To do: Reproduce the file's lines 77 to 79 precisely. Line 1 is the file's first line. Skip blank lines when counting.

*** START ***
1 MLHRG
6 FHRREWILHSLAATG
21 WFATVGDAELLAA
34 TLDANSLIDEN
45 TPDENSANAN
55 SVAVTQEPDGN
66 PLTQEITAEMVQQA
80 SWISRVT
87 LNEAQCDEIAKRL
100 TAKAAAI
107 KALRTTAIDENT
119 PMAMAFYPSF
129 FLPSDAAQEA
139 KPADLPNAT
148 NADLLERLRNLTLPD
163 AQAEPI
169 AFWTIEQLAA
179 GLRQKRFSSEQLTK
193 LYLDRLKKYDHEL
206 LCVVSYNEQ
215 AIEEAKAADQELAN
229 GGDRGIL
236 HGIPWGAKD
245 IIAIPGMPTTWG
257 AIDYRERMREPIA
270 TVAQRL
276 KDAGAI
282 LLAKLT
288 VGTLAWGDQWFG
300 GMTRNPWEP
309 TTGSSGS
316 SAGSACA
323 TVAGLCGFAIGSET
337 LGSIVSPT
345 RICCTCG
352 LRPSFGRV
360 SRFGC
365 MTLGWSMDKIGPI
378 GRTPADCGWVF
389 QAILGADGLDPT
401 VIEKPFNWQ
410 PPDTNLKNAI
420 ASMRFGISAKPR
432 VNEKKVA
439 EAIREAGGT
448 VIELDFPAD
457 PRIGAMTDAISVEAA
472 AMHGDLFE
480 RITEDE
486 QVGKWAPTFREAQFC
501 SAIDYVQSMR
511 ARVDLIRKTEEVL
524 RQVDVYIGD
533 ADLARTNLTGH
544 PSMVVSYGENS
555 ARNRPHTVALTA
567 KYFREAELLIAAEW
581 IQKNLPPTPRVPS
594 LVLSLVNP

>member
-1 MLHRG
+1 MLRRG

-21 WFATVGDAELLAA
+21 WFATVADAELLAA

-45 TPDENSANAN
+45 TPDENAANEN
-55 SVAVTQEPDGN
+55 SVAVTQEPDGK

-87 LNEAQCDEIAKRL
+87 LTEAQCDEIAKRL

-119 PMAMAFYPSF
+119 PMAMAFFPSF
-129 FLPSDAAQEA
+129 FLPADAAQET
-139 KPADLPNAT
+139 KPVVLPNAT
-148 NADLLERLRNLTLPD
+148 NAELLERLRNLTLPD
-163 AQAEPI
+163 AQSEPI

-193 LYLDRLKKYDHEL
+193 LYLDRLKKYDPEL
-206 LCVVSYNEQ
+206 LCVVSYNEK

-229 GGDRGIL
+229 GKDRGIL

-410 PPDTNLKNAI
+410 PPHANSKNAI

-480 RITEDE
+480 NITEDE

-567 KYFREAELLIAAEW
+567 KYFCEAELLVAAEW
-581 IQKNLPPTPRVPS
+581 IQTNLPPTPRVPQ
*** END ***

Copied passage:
-148 NADLLERLRNLTLPD
+148 NAELLERLRNLTLPD
-163 AQAEPI